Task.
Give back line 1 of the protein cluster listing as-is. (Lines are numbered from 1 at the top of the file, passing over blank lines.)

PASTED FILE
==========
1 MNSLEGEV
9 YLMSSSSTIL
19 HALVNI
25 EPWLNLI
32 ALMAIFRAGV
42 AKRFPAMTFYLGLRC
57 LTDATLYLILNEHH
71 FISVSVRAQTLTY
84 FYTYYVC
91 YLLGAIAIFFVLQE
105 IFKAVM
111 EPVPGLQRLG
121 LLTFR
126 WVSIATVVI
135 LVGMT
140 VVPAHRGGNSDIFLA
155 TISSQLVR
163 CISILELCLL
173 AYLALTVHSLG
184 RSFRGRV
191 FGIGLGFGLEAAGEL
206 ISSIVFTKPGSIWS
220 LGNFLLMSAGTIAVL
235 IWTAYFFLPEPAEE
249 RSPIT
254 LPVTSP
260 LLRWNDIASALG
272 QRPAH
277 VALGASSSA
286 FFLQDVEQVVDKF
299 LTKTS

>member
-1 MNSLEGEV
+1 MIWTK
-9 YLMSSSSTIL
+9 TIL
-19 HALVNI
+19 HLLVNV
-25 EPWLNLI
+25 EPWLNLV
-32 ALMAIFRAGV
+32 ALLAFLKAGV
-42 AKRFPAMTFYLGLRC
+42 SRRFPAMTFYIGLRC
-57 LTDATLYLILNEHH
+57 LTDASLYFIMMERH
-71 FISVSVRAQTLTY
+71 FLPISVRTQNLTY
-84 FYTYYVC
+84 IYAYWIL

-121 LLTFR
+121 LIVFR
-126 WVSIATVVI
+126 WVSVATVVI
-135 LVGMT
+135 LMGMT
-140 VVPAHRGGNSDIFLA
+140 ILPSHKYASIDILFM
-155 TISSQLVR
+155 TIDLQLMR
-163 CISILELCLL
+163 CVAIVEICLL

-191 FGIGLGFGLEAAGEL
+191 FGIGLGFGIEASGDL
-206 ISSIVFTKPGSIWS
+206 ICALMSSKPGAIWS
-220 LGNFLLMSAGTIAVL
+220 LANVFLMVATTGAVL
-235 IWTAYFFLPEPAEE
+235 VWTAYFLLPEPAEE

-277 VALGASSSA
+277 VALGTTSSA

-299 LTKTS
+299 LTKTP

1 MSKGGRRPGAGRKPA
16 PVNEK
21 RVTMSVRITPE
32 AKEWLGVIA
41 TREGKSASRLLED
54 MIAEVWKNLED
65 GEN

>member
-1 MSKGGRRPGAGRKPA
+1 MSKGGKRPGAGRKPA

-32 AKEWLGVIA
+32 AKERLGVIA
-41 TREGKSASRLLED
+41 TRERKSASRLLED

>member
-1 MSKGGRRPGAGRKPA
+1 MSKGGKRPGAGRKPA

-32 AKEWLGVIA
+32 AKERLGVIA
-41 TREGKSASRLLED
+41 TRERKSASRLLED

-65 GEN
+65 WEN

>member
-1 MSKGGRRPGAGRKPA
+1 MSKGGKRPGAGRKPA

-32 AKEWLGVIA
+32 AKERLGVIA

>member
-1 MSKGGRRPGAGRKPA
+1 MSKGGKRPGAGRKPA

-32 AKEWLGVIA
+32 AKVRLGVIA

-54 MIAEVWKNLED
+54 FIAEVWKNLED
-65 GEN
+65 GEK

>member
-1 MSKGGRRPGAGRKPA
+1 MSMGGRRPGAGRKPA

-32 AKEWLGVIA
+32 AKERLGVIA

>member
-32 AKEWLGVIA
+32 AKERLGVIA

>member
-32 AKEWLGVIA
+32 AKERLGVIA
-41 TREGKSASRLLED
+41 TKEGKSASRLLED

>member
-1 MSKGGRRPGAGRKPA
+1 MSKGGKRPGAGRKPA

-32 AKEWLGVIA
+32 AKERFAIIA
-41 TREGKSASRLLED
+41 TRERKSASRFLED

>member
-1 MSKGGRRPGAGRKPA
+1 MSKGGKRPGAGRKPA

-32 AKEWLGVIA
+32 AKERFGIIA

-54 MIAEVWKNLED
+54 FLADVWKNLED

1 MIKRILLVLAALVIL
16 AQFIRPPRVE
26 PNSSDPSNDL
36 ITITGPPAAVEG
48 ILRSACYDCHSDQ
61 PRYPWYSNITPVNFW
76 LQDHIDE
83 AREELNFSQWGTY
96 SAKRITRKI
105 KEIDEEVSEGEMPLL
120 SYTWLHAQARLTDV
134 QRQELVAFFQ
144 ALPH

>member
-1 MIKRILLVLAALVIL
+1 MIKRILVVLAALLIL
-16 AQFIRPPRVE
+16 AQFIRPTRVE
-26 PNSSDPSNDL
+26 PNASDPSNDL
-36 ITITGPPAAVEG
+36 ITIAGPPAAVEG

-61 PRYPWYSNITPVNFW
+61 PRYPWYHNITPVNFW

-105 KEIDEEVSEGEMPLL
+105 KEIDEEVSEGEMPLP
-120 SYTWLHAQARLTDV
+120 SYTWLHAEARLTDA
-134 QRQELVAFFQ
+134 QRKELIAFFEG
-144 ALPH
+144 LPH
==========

1 MNSLEGEV